What is the central theme of Genesis?  I believe it is the famous quote by the late activist Rodney King, “Why can’t we all just get along?”  Certainly, Genesis is about biological brothers and sisters who cannot get along.  But later the prophet Malachi would famously say, “Have we not one father?  Has not one God created us?”  (Malachi 2:10).  All human beings are brothers and sisters.  When brothers and sisters fight with one another, particularly as adults, it causes great pain to their parents.  In a parallel manner, when humans fight with one another, it causes great pain to God.  Why can we not learn to get along?

We are living at a time of rising tension between human beings.  We certainly see that in the growing acceptance of antisemitism today, which is rearing its ugly head more and more often.  We saw that in the horrible synagogue massacres in Pittsburgh and Poway, the beating of Jews on the streets in New York, the murders in a kosher market in Jersey City, and on Hanukkah the horrible stabbing of a number of Hasidic Jews gathered at their Rebbe’s home.  But it is not simply a hatred of Jews.  There is a hatred of “the other,” whether people of color, gays and lesbians, immigrants, or anybody different.

Today we also see a coarseness in our public discourse.  People who disagreed politically used to be able to find common grounds, compromise, and work with one another.  Today people cannot even speak with one another.  I know families who refuse to invite other members of the family to holiday dinners.  It is sad that a supporter of President Trump and an opponent of President Trump cannot sit at the same Thanksgiving table.  Why can we not learn to get along?

Last week there were small signs of hope.  Sunday Jews in New York City and many other parts of the world marched to declare they were “proud and Jewish.”  Many Christian and Moslem leaders marched with them and expressed solidarity.  The message was clear – we will not tolerate antisemitism or any other kind of hatred.  Every human being of every faith, every nationality, and yes, every political persuasion, was created in the image of God.  Genesis begins with a brother killing a brother and ends with a brother forgiving his brothers.  That is central message of Genesis, if only the world will learn to hear it.

“Now therefore do not fear; I will nourish you and your little ones. And he comforted them and spoke kindly to them.” (Genesis 50:21)
This week we finish reading the book of Genesis. It is a book that deals with multiple themes, from the creation of the universe to the descent of the Israelites into Egypt. But one theme returns over and over throughout the book – sibling rivalry. The book of Genesis begins with a brother murdering a brother. It ends with a brother forgiving his brothers. Through the book we read the stories of Cain and Abel, Isaac and Ishmael, Jacob and Esau, and Joseph and his brothers. (In this message I will not speak of the two sisters Leah and Rachel, which I studied a few weeks ago.) The central theme of Genesis is whether brothers can learn to overcome jealousy and embrace their brothers.
At the beginning of the book, Cain in a fit of jealousy murders his brother Abel. God has accepted Abel’s offering but not Cain’s. The Midrash explains that Abel brings his offering with a full heart whereas Cain brings it reluctantly. I wonder if there is another deeper theme going on here. Abel is a shepherd and Cain is a farmer, and the Torah seems to favor shepherds over farmers. That is why Joseph tells Pharaoh that his brothers are shepherds; the Egyptians who are farmers hate shepherds. (Remember the musical Oklahoma; “The farmer and the cowman should be friends.”) In human history, the move of humanity from raising herds to growing crops created major conflicts.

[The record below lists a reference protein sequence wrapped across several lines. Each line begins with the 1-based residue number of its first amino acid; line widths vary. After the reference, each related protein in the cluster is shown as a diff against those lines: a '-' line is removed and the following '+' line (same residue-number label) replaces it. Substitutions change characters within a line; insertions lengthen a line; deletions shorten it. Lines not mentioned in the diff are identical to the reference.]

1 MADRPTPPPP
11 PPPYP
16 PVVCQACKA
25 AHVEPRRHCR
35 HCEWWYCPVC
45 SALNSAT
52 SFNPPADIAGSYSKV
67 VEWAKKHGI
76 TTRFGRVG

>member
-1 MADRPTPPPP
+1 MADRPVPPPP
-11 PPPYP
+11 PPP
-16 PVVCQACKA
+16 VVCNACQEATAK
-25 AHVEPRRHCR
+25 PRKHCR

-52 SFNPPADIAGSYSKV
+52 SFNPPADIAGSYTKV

There is conflict between Ishmael and Isaac. Abraham, listening to his wife Sarah, realizes that Ishmael and Isaac cannot live in the same household. The Torah pictures Ishmael as a wild man (pera adam), a man of weapons, whose hand is against everyone. Of course, Isaac is one of the fathers of the Jewish people. According to the Qur’an, Ishmael became the founder of the Arab people and eventually the Muslims. Tension between Ishmael and Isaac symbolizes the tension between Jews and Muslims. One of the most powerful images in the Torah is when Isaac and Ishmael put aside their differences to bury their father Abraham. Perhaps it is a symbol that the children of Abraham, Jew and Muslim, can put aside their differences and make peace.
There is also a major conflict between Jacob and Esau. Jacob becomes Israel, literally “God-wrestler,” the father of the Jewish people. Esau is also known as Edom, who becomes Rome, and eventually the father of the Christian nation. The conflict became Jacob and Esau became the conflict between Jew and Christian. Here we have seen some of the greatest changes in the last century. Most Christians (but not all) realized that their tradition of Jew hatred led to the Holocaust. Replacement theology (the covenant with the Jews was replaced by the covenant with followers of Jesus) has been rejected by most Christians. Today Christians speak of two covenants, the one God made with the Jews and the second God made with Christians. Jews and Christians are working together. When the Pope visited the synagogue and met with the Chief Rabbi of Rome, there is a sense that Jacob and Esau are finally getting along.
Finally, we have Joseph and his brothers. Joseph puts his brothers to the test, to see if they have changed. Will they sell out Benjamin the way they sold him out Joseph? But the brothers have changed. Joseph embraces his brothers, forgives them, and promises to care for them. We have brother embracing brother. This week’s portion mentions the blessing Jacob gives to Joseph’s two sons, which Jewish parents say to their sons every Friday night – “May God make you like Efraim and Menashe” (Genesis 48:20). What was special about these two sons of Joseph? According to tradition, they are the first brothers in the Torah to get along.